At first, the interrater reliability among 10 raters was assessed on 40 protocols. Interrater reliability was determined using ICC with a 95% confidence interval. A CFA (Maximum Likelihood method) was run to evaluate the structural validity of the APS-P-BR and its Extended Version. Following Van de Schoot et al. (2012) suggestions, those fit indices were considered for model evaluation: Root Mean Square Error of Approximation (RMSEA), Comparative Fit Index (CFI), and Tucker–Lewis Index (TLI). The Bayesian Information Criterion (BIC) index was used to compare alternative models In order to test APS-P-BR and its Extended Version measurement invariance across age (preschool versus school-aged children) a MCFA was run. At first, the hypothetical model was assessed on preschool and school-age children separately, after that configural invariance, metric invariance, and scalar invariance were performed. In order to test for evidence of invariance (1) overall model fit, (2) BIC, and (3) change in CFI (ΔCFI) between constrained models were examined. Invariance is supported by the presence of adequate overall fit, lower BIC, and ΔCFI ≤ 0.01 between increasingly constrained models (Vandenberg and Lance, 2000; Cheung and Rensvold, 2002; Chen, 2007; Thienot et al., 2014).
After the establishment of the scalar invariance, MANOVA were performed on the APS-P BR and its Extended Version factor mean scores with gender and age as between-subject variables. Pearson’s correlations were carried out between factor scores of play tasks and divergent thinking to assess APS-P-BR and its Extended Version external validity. R Development Core Team (2012), Package lavaan (Rosseel, 2012) and the PASW Statistics 18 (SPSS Inc., 2009) were used.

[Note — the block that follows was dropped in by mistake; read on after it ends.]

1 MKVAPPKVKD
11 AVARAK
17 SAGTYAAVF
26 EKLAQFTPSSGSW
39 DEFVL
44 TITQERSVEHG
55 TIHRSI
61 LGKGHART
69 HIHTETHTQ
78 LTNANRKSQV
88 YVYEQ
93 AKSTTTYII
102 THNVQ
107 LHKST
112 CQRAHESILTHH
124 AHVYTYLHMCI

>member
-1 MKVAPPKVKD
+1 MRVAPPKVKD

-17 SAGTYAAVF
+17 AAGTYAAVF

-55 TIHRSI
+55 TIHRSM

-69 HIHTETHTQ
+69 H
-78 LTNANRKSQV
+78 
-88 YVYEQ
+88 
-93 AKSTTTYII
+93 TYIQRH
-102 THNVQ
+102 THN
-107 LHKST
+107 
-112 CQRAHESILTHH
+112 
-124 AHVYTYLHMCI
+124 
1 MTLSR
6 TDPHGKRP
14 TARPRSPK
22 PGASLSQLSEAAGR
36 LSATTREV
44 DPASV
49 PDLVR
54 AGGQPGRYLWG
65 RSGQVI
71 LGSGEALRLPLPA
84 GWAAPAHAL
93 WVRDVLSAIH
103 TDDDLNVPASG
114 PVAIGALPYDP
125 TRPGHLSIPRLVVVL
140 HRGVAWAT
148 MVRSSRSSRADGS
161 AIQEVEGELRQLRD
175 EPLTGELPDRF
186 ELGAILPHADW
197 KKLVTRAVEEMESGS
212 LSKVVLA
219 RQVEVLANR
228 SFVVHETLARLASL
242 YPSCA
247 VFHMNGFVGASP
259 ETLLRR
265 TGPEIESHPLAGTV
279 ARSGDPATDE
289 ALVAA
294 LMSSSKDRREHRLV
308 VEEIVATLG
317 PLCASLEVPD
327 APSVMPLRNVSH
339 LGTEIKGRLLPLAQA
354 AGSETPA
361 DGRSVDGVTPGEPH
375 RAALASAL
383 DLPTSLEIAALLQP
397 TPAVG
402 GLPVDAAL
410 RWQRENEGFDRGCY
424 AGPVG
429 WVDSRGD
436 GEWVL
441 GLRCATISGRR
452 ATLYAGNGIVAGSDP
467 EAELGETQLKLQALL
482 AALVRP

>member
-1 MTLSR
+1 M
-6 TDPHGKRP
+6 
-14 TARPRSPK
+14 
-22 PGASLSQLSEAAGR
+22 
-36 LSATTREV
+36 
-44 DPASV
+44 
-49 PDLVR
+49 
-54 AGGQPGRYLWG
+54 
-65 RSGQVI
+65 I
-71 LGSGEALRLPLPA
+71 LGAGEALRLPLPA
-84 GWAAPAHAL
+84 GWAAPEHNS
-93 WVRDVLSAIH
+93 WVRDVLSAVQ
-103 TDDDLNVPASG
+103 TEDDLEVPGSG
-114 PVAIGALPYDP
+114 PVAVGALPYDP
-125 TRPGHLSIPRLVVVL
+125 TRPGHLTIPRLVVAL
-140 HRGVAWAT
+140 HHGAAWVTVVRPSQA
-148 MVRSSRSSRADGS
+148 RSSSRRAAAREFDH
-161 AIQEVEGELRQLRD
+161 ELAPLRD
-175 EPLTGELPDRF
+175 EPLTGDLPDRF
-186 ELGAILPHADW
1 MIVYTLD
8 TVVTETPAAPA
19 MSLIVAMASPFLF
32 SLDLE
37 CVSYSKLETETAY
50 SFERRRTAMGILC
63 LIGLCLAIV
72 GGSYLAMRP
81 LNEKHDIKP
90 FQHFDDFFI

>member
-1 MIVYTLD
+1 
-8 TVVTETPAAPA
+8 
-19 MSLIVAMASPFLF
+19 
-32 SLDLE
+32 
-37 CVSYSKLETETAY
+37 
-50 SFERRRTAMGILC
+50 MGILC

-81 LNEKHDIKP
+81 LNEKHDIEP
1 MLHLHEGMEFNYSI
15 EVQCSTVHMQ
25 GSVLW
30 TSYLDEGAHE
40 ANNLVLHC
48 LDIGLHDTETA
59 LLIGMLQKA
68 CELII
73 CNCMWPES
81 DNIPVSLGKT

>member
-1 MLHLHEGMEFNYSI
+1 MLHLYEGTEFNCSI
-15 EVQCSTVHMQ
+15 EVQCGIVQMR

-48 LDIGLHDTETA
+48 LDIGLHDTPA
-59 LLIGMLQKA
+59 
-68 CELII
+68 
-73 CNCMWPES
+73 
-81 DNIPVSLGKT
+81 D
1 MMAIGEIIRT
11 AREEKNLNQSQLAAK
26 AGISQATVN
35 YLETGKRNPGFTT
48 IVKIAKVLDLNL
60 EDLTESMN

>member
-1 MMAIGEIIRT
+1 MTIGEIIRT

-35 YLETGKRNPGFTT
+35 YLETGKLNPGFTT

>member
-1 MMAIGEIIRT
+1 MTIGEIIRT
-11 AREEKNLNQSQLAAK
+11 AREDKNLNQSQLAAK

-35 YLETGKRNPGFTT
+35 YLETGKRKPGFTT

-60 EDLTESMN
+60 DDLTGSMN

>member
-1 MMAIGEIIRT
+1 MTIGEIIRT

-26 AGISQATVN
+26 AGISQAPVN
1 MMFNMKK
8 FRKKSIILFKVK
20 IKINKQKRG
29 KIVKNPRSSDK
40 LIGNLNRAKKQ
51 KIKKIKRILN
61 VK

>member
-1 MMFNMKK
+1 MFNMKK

Inter-rater reliability was assessed on 40 randomly selected videos of APS-P and its Extended Version scored with the APS-P-BR and its Extended Version scoring system. Ten independent raters (Ph.D. level and graduate students in clinical psychology), one of which trained by the author of the scale, rated the 40 protocols independently. The average ICCs showed adequate to excellent range: organization: 0.82–0.88, elaboration: 0.86–0.90, imagination: 0.81–0.86, comfort: 0.88–0.94, frequency of affects: 0.84–0.90, and positive/negative tone of affect expression: 0.86–0.89. The remaining protocols were coded independently by the raters (about 50 protocols each).
Means and standard deviations for the total sample, preschool children (4 and 5 years old), school-aged children (from 6 to 10 years old) as well as boys and girls are reported in Table 1.
TABLE 1. Means and standard deviations for all the variables of the APS-P Brief and APS-P Brief Extended Version for the total sample, gender, and age (N = 538).
Fit indices comparing the classical APS-P theoretical model (Model 1; Cordiano et al., 2008) and the model proposed by Fehr and Russ (2014) (Model 2) are displayed in Table 2. Model 1 included the four cognitive scores loading in the cognitive factor and frequency and positive/negative tone of affective themes loading in the affective one; whereas Model 2 included organization, imagination, and positive affect in the first factor and undefined affect, comfort, and negative affect in the second.
TABLE 2. Goodness of fit indices of APS-P Brief and APS-P Brief Extended Version for Model 1 and Model 2.
The parsimonious index was lower for Model 1 suggesting that the theory-driven model fits the data more adequately than the Model 2. Figure 1 displayed the factor loadings of Model 1; they were all significant and comprised between 0.67 and 0.80. The inter-factor correlation between the cognitive and affective factors was 0.82.
FIGURE 1. Dimensional structure of APS-P Brief and APS-P Brief Extended Version, Model 1. APS-P Brief Extended version values are in brackets.